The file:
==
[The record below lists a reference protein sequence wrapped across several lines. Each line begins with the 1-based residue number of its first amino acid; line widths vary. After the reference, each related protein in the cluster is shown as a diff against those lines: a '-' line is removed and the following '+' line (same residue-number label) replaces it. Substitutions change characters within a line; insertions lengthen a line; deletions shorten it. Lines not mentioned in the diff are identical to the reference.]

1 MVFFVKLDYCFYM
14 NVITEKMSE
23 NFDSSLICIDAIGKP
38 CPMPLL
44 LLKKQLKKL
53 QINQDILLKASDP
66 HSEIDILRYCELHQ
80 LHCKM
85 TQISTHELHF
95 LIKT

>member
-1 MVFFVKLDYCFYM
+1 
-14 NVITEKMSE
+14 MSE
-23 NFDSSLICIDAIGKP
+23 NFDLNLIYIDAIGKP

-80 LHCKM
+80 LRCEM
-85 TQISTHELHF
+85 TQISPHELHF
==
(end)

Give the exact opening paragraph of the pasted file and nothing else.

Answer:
[The record below lists a reference protein sequence wrapped across several lines. Each line begins with the 1-based residue number of its first amino acid; line widths vary. After the reference, each related protein in the cluster is shown as a diff against those lines: a '-' line is removed and the following '+' line (same residue-number label) replaces it. Substitutions change characters within a line; insertions lengthen a line; deletions shorten it. Lines not mentioned in the diff are identical to the reference.]